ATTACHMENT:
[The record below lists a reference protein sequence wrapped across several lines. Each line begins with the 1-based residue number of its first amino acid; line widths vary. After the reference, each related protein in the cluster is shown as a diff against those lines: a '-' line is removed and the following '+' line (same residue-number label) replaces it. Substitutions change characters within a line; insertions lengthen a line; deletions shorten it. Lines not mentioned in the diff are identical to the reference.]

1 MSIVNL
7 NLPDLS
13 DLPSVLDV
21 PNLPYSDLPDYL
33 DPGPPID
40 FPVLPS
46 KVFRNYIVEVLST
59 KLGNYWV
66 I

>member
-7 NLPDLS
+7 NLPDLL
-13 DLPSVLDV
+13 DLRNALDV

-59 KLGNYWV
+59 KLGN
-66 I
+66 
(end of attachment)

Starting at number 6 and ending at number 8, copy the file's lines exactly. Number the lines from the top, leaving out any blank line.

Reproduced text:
33 DPGPPID
40 FPVLPS
46 KVFRNYIVEVLST